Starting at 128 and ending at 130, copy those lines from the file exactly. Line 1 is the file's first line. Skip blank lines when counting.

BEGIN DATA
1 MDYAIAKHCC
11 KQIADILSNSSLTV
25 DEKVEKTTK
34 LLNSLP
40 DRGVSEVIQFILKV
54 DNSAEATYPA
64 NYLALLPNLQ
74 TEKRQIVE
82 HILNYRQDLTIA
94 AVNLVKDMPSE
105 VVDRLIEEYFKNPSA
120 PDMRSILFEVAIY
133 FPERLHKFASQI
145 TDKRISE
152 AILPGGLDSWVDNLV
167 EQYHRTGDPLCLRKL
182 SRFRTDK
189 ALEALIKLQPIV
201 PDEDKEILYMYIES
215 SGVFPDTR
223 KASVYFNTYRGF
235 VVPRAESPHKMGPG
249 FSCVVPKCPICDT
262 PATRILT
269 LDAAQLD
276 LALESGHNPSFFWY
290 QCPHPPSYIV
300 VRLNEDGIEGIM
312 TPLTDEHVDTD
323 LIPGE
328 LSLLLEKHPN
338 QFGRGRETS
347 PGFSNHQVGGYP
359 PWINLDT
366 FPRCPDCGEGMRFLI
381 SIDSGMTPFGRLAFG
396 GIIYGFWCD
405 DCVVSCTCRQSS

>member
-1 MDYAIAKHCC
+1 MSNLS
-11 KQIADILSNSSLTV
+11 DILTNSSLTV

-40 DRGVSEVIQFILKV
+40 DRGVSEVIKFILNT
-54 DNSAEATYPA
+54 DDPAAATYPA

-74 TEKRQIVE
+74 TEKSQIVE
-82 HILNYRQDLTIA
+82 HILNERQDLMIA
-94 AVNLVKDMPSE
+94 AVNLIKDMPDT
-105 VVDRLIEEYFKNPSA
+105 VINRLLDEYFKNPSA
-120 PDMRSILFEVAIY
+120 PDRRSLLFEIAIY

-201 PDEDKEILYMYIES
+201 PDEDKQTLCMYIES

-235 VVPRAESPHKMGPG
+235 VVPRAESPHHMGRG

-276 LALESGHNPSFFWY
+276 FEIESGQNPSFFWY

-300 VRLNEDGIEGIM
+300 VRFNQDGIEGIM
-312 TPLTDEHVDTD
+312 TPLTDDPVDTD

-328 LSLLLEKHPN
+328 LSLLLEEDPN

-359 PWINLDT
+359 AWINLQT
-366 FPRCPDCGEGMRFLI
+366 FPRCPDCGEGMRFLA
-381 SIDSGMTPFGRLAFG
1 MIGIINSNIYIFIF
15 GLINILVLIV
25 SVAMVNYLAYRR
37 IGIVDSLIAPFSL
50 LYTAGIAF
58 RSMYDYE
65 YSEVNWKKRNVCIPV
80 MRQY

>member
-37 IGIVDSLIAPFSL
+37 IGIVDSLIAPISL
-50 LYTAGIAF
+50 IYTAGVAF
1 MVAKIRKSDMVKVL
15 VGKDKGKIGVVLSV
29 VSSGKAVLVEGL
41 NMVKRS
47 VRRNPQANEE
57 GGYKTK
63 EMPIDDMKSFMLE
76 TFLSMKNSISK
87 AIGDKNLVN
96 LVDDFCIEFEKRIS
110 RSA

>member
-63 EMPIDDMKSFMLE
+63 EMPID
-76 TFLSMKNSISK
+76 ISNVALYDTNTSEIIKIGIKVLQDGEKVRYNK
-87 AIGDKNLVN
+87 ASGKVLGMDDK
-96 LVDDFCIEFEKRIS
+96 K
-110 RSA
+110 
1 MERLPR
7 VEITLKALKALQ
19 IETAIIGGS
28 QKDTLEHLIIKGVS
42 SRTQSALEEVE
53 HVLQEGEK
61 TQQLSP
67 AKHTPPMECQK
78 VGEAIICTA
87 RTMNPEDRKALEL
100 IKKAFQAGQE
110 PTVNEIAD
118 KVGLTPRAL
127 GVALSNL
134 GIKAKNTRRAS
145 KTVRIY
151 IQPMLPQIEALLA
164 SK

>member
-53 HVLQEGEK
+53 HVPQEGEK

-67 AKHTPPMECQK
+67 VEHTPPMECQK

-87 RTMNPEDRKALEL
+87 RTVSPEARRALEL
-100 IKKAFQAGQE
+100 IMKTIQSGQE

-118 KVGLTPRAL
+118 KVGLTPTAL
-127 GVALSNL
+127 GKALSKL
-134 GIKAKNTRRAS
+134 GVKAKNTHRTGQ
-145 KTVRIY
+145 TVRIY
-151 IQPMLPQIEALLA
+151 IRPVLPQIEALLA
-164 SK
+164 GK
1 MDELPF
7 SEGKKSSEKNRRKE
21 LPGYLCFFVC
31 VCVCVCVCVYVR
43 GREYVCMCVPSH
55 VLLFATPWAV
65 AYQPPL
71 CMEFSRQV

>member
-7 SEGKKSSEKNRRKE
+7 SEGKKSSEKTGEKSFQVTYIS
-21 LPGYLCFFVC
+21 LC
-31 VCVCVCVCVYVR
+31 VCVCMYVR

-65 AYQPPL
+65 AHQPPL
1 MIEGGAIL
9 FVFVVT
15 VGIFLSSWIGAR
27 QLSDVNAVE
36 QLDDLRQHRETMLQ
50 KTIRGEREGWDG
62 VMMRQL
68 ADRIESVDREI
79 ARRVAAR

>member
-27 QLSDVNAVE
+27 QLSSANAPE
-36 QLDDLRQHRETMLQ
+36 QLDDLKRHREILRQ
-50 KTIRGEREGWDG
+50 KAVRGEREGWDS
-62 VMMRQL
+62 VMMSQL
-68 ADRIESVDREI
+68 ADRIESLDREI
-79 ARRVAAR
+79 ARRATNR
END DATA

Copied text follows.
>member
-53 HVLQEGEK
+53 HVPQEGEK